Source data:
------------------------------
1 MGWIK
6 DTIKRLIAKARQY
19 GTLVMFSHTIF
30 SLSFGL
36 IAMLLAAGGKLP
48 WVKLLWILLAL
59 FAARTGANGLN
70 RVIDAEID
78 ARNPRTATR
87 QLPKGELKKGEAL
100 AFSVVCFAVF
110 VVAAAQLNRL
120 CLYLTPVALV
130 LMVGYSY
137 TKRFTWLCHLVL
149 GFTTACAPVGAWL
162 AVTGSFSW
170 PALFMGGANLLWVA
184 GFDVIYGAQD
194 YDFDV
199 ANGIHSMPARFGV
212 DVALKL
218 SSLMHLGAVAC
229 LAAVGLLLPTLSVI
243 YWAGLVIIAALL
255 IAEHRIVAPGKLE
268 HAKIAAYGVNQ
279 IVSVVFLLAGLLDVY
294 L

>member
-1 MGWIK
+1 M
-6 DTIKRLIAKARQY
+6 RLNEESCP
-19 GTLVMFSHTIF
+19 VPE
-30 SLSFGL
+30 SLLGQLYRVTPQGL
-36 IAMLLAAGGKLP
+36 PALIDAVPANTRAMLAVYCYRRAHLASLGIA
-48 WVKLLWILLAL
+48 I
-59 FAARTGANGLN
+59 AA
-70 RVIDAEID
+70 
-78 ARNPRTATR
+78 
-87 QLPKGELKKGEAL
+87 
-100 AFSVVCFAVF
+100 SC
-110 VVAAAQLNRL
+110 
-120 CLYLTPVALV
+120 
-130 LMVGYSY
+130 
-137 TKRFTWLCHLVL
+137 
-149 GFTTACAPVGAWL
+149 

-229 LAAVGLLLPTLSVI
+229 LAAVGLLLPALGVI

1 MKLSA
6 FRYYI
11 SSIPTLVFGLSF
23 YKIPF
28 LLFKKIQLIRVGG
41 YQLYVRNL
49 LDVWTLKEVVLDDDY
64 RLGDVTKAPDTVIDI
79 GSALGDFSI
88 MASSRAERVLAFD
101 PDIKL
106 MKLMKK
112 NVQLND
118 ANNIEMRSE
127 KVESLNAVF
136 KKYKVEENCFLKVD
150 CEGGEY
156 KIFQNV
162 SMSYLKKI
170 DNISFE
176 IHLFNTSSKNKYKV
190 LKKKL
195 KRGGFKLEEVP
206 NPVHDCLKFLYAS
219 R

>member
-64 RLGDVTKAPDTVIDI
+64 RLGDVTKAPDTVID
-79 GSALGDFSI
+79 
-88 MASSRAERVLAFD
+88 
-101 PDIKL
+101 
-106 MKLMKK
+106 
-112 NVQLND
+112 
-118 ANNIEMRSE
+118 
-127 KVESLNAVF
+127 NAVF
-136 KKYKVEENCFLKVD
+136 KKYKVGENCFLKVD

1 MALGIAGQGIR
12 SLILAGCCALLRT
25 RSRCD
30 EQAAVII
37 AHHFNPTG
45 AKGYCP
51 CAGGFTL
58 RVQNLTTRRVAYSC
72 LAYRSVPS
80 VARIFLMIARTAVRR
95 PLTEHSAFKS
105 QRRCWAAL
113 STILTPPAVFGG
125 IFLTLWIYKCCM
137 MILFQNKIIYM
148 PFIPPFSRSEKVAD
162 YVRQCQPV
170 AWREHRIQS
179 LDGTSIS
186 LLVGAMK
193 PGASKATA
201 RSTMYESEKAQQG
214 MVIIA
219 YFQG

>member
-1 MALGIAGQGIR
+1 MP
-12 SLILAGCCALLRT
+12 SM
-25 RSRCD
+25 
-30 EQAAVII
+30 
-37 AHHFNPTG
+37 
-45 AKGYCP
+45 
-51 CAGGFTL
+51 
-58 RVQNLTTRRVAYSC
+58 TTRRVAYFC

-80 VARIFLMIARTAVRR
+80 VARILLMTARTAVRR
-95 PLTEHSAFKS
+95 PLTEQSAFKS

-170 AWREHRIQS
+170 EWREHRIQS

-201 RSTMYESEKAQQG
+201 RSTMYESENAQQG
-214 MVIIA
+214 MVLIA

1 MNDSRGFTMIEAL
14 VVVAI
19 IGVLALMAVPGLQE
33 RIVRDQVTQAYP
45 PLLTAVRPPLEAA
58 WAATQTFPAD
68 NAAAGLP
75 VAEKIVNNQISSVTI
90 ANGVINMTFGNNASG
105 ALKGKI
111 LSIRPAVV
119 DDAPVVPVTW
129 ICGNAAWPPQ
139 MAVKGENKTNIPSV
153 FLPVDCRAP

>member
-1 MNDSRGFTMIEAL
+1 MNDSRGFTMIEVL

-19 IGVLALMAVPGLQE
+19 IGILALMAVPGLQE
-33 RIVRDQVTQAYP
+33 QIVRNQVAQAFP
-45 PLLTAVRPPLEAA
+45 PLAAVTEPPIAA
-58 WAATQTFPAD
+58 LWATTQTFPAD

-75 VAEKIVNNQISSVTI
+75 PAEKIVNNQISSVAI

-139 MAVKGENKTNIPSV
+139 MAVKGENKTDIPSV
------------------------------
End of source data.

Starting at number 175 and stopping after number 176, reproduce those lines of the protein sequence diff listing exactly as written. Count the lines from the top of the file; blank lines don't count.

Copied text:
>member
-1 MNDSRGFTMIEAL